Normally, I don’t pay attention to hashtags. However, this one caught my eye. On Instagram, when you look at the photos under #WorldPhotographyDay, you will find over 225 thousand publications from photographers of varying skill levels from all across the world.
The first thing that came to mind when attempting to describe this vast online photography community was the word “inspirational”. Initially, this overused expression can be seen as cheesy or unoriginal. Often times, the value of certain words is lost if it is used incorrectly or without proper context. But, when looking at this hashtag from a point of passionate learning and fierce inquisition, it is evident that words often hold much deeper connotations.
This hashtag reminded me what it means to be a curious consumer of the world we live in. I see photography as a creative medium which can be used to communicate complex topics through the universal language of visual art. Connecting with individuals through the power of photography is a unique and personal way in which human interaction is simplified and ideas can be fluent.
My creative vision, as represented through the lens of a camera, is a testimony to my growth as an individual. Whenever I produce something, I am constantly acknowledging the fact that I am learning and expanding my skill based knowledge. Often times, I am my own worst critic. Although my strive for personal satisfaction can be frustrating, it also reminds me why I love photography. Whenever I pick up my camera, I am always reminded to question my surroundings and to look at things from a new perspective. In the grand scheme of things, this mindset goes beyond the world of photography. It is a mantra which resonates with me no matter where I am, who I meet, and how I am feeling, as it forces me to see the beauty in all things.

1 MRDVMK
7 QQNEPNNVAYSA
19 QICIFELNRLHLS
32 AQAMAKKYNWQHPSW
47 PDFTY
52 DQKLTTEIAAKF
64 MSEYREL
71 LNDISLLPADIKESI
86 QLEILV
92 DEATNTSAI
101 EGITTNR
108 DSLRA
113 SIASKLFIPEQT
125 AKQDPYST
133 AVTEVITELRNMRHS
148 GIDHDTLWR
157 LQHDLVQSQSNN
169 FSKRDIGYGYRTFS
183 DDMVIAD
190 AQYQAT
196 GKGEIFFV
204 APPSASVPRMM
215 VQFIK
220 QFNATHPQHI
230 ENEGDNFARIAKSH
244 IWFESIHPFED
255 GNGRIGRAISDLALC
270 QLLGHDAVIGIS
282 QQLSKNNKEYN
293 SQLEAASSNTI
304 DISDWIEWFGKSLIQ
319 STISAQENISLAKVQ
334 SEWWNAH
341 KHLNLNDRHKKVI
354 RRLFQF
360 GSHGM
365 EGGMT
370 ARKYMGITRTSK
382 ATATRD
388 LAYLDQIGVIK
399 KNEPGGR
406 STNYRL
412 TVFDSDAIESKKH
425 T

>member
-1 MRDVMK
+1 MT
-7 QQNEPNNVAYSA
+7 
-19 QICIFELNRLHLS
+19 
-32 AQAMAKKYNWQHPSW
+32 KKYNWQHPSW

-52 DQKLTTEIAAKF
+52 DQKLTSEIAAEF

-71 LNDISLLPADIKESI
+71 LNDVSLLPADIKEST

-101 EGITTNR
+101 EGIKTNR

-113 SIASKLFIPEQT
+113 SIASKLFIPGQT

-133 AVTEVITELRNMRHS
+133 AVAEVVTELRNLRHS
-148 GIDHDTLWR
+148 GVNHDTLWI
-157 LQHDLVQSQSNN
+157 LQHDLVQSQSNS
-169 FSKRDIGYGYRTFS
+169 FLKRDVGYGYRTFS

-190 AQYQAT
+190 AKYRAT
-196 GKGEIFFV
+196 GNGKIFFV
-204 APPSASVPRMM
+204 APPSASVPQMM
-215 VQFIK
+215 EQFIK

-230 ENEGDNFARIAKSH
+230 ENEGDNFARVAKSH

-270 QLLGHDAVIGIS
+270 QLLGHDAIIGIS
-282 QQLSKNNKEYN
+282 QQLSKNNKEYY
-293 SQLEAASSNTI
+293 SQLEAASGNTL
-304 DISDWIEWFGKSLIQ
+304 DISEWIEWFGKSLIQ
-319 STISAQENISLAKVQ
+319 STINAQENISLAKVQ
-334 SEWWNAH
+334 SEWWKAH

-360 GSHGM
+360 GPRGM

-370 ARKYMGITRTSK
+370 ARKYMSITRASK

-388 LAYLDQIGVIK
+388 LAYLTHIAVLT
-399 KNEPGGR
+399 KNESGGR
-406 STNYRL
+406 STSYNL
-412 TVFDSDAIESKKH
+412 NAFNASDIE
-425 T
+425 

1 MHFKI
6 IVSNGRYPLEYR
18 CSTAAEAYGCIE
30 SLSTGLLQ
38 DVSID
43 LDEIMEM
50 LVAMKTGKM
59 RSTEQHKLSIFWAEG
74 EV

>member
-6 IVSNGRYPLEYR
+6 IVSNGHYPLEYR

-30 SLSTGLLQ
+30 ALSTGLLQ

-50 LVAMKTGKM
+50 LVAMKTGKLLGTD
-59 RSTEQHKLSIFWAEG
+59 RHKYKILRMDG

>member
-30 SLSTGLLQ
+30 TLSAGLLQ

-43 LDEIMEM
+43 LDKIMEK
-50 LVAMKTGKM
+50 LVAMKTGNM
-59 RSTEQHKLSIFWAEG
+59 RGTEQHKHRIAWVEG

That being said, to visually accompany my thoughts, it only makes sense to include some photographs in this post. Exactly one year ago, I had five SD cards filled with photos from my trip to Croatia. Unfortunately, when I got back home, the whirlwind of everyday life consumed me and these photos never made it anywhere. Luckily, I kept them all in a safe place and waited to share them whenever the perfect opportunity presented itself.
Looking back at these images from 12 months ago, I immediately am able to pick out the areas in which I would like to improve. I see things I wish I could change or moments I would like to recreate. Noticing these tendencies in my approach to my own work, I am also recognizing how negative my language may seem. Instead, I am now learning to remind myself of how much I have grown as a photogrpher and how proud I should be of that.